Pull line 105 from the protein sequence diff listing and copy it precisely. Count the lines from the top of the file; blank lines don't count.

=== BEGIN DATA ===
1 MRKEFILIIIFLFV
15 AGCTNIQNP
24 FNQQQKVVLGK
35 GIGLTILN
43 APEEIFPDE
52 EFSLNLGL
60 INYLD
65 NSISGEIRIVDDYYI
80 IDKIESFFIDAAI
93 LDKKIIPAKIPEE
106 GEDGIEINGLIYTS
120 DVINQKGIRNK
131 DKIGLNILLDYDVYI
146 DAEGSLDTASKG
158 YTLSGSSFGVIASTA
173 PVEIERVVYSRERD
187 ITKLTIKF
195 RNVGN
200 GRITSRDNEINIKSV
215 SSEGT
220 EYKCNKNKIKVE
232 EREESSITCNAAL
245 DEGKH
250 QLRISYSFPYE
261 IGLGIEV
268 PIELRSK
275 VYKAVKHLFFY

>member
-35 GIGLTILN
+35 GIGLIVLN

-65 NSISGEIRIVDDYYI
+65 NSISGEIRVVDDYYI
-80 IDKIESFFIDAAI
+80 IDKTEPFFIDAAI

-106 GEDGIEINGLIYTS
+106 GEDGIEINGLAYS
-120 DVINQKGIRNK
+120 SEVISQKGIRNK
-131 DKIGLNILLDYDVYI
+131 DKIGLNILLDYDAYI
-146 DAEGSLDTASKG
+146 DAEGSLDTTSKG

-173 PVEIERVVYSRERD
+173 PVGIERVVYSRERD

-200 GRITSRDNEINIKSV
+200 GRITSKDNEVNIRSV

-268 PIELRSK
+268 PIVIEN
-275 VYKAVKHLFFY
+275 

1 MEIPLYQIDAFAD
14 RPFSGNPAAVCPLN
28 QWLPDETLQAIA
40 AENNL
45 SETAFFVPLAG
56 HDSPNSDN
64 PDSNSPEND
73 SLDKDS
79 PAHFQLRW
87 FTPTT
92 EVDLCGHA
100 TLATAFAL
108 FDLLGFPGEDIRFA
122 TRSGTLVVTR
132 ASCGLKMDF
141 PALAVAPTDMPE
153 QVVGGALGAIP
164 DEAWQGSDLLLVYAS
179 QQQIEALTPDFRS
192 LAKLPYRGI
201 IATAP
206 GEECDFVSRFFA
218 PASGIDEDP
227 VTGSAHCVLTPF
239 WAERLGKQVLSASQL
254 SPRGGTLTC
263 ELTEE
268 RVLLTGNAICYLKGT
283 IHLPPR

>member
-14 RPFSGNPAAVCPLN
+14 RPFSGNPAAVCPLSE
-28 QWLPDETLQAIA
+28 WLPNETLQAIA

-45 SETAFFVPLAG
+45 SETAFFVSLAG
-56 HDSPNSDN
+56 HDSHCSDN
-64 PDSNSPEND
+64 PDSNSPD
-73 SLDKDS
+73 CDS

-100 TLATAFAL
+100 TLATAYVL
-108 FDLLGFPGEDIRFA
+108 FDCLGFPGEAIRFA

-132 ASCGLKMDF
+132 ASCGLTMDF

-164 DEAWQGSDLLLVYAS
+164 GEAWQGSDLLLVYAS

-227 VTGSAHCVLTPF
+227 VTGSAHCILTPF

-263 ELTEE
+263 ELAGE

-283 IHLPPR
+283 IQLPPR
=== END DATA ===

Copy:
-283 IHLPPR